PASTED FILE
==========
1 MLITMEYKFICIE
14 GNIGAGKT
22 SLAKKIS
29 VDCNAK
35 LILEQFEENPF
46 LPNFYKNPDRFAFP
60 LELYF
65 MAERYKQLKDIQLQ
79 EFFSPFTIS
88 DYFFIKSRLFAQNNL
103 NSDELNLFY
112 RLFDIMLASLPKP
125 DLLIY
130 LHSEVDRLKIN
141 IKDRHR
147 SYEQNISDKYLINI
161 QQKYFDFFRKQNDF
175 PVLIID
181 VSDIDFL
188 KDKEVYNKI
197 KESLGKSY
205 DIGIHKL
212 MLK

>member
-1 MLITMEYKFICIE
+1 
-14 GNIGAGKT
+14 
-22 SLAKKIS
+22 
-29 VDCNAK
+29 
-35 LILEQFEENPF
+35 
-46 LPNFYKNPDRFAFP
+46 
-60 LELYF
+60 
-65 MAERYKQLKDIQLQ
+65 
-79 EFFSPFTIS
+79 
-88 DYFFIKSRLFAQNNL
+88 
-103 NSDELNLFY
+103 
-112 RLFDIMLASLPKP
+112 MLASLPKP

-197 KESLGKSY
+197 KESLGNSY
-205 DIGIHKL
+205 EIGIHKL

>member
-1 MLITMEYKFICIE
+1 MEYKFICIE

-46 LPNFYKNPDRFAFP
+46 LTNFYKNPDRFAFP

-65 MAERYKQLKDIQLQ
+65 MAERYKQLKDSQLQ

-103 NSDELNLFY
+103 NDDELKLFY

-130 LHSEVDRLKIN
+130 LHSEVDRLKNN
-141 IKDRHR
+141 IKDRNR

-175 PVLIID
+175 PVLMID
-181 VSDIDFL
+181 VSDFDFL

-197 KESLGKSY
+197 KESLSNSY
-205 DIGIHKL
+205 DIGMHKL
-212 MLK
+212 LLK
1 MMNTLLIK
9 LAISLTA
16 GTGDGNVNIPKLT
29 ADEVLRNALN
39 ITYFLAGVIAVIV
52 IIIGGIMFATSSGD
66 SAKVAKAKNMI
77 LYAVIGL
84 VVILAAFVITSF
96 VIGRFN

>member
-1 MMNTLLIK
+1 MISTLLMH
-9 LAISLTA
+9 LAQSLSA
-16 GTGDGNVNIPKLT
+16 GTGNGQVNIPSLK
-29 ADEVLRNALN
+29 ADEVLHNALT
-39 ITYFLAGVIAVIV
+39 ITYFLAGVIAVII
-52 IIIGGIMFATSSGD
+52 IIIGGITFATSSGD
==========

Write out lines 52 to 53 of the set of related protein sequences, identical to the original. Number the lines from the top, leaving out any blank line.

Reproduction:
+205 EIGIHKL

>member